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Your next question comes from the line of George Galliers from Goldman Sachs.

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George Anthony Galliers-Pratt, Goldman Sachs Group Inc., Research Division - Equity Analyst [6]

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The first question I had was whether you could just confirm where you finished in terms of cash at the end of April? Obviously, there's a little bit of kind of movements around the quarter because of the closing of the equity. So if you could provide the cash balance at the end of April, I think that would be extremely helpful to the market.

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Vikram Bhatia, Aston Martin Lagonda Global Holdings plc - Interim CFO [7]

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As I mentioned in my earlier statement, the pro forma cash balance at the end of April was GBP 514 million -- I beg your pardon, at end of March was GBP 514 million. And that's what brought the ratio down to 10.3%.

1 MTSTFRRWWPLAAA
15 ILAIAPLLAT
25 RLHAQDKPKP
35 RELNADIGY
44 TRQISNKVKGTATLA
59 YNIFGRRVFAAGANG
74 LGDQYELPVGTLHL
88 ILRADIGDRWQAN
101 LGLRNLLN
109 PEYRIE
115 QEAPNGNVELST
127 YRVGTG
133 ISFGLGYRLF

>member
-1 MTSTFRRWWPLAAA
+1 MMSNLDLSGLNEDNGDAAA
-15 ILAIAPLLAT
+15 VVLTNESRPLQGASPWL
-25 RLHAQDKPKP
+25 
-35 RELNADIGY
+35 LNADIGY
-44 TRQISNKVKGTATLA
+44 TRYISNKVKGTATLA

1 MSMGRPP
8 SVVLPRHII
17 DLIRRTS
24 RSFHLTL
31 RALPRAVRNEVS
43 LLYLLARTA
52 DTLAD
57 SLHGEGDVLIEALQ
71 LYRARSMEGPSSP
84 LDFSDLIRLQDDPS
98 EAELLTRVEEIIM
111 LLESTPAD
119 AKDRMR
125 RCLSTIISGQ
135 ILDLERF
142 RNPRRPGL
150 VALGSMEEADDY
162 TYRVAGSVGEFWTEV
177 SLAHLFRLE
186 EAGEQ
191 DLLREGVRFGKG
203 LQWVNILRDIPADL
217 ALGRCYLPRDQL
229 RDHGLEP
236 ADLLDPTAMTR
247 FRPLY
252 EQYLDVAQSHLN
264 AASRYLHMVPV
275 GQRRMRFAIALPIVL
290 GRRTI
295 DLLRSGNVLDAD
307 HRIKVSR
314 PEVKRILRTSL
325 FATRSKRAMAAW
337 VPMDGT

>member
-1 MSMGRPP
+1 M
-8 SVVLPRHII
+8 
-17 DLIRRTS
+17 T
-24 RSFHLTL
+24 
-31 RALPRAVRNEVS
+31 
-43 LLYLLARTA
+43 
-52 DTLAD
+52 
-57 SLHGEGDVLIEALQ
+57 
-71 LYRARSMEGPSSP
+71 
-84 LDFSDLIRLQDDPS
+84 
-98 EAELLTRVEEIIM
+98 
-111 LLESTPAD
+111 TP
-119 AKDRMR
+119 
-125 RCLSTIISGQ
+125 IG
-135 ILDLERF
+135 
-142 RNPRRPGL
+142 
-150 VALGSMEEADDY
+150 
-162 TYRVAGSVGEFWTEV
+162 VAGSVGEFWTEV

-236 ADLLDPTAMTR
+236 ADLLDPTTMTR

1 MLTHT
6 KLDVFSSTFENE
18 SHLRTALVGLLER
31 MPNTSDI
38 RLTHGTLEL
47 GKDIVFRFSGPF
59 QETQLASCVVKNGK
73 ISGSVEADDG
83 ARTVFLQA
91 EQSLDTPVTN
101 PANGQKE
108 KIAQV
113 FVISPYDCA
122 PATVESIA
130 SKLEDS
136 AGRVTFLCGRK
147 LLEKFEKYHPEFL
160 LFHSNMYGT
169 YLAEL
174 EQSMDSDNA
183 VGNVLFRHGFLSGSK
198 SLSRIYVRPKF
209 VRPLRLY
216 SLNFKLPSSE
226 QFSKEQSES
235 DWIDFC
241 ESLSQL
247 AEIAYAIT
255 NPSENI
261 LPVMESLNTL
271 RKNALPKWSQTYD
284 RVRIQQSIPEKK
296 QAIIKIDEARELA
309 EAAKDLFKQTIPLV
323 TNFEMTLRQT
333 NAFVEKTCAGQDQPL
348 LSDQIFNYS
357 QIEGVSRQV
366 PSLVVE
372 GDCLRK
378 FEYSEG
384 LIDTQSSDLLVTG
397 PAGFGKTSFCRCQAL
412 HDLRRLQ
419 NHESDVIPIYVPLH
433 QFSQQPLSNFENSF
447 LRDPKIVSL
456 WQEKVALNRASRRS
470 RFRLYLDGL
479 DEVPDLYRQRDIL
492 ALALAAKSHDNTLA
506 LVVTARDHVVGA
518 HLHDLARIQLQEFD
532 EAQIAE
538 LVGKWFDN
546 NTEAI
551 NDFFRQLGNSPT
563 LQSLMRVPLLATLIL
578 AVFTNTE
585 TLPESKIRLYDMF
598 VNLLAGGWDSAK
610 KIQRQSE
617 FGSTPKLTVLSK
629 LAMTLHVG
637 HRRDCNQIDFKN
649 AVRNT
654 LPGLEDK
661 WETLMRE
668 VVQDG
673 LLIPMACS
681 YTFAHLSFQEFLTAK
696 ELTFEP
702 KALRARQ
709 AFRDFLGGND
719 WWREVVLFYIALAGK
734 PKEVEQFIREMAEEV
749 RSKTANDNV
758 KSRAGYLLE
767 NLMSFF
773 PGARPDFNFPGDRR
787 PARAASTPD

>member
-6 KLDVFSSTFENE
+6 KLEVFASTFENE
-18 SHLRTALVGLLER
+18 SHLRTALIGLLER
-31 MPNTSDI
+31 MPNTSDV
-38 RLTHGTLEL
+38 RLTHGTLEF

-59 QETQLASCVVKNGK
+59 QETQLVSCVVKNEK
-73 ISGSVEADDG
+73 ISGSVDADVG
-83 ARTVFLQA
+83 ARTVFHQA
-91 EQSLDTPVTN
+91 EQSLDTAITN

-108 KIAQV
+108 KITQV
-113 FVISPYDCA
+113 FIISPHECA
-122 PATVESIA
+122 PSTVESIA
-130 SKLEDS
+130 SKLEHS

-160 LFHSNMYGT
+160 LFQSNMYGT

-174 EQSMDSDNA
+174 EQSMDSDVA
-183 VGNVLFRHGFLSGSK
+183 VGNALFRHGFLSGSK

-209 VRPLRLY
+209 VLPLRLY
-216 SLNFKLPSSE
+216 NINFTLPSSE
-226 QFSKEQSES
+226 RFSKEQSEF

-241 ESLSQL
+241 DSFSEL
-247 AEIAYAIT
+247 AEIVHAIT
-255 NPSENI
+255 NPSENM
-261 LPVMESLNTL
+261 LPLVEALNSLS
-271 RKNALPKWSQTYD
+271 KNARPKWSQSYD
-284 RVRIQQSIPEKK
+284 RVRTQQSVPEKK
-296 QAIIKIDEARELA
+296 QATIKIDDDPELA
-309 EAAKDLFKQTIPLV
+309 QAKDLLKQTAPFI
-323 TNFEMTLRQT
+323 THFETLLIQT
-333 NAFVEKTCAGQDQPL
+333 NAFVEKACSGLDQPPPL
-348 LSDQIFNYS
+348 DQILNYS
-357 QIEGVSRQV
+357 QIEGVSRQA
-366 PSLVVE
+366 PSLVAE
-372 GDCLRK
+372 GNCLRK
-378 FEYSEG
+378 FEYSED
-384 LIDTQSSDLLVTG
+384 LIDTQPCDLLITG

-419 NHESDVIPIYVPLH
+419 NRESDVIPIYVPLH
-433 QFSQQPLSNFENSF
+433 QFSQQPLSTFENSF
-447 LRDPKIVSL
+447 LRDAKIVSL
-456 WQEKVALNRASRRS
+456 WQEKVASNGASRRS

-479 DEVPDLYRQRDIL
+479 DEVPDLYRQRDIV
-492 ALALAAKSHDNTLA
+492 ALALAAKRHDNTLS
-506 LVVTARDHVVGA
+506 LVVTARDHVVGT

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George Anthony Galliers-Pratt, Goldman Sachs Group Inc., Research Division - Equity Analyst [8]

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And would you be willing to disclose the end of April number? I guess you are monitoring this on a daily basis given the environment that we're in?

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Charlotte Cowley, Aston Martin Lagonda Global Holdings plc - Director of IR [9]

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Yes, George, I'm not sure it would help you very much because we don't tend to report monthly cash balances ever in a year. So we try to give you at least the step that you can see that net debt and the cash, including the full rights issue proceeds.

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George Anthony Galliers-Pratt, Goldman Sachs Group Inc., Research Division - Equity Analyst [10]

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Okay. And then secondly, just on the ASP evolution. Clearly, if we take the GBP 98,000 and we apply sales tax, we end up at a price point, which would appear to be below the kind of base price of the Vantage. Can you give us some indication of the quantum of discounts or sales incentives you're providing on the vehicles you're destocking? And what should we expect for ASPs in the second half of this year, excluding the DBX?

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Charlotte Cowley, Aston Martin Lagonda Global Holdings plc - Director of IR [11]